Prior to World War II, some of the European adult airguns began to appear in the United States. Stoeger Arms, with their famous Stoeger’s Shooters’ Bible, listed some of the German and English airguns, most notably airguns from Dianawerk under the Peerless trademark. Winchester, reacting to an anti-firearm scare, brought in 19,259 German airguns between 1969 and 1975. Harrington and Richardson tried some of the Webley air pistols, from England. The HyScore Company, founded by the late, inimitable Steve Laszlo, not only brought in several models of European airguns in the post WWII period, but produced an American air pistol of their own design. Liberty Arms in Southern California quietly stocked some of the BSF (Wischo) airguns. In the 1960’s an airgun enthusiast, Robert Law, operating under the name of Air Rifle Headquarters, primarily a direct mail order operation, sold some of the products of these importers and directly imported very small numbers of airguns in their European versions, especially under the Weihrauch and Wischo labels. Daisy attempted to develop an American market for the expensive, world class Feinwerkbau match airguns and less expensive Scottish "Dianas". Stoeger’s and several other companies also brought in very small numbers of the European adult airguns. However, as Steve Fjestad and Dennis Adler noted in 1998, in the airgun section of the 19th edition of the Blue Book of Gun Values, none of these firms really were very successful in marketing adult airguns in America or in developing understanding and acceptance of these guns with the main mass of American gun dealers and consumers. So, prior to 1975, as others also have observed, there just wasn’t a significant adult airgun market in the United States.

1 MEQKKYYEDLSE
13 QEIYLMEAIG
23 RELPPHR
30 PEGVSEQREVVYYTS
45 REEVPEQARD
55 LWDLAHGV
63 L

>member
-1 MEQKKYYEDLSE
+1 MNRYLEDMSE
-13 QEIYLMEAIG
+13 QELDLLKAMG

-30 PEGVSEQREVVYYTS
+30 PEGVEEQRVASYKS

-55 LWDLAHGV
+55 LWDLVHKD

In 1972, Mrs. Beeman and I founded Beeman Precision Airguns and began a new approach to develop the American adult airgun market. Instead of a standard marketing approach to just one area of the market, we launched an information intense blitz to promote adult airgunning on many fronts: A key part of the new program included producing and stimulating publications on adult airguns from the consumer level through dealers, and shooting organizations, to the largest distributors. We started the first adult airgun advertising campaign in all of the American gun magazines. I edited, and wrote much of, the first Airgun Digest in the worldwide Digest Book series and wrote articles explaining and extolling adult airguns for several other publications. We became part of the National Rifle Association’s Airgun Committee and the U.S. Non-Powder Gun Products Committee, both of which had mainly been oriented towards airguns for youth, and pushed to have adult airgunning considered as a serious part of their programs. A nationwide network of Beeman representatives visited virtually every locality in the country. We established the first adult airgun displays at the major shooting trade shows and fairs and very successfully campaigned all of the top gun writers. All of this was reinforced, with that same information intense focus, by our big, “instructional” catalogs and scores of technical bulletins, plus separate newsletters to consumers, dealers, distributors, sales representatives, and even an Airgun Journal to airgun shooters/collectors. Hundreds of regular dealerships were established across the country. These dealers were then very actively encouraged to join a new national network of Beeman Five Star Dealers and to utilize the new network of shooting sports distributors who we finally had enticed to stock adult airguns. The emphasis always was on quality and how adult airguns differed from the American concept of airguns only being for youth.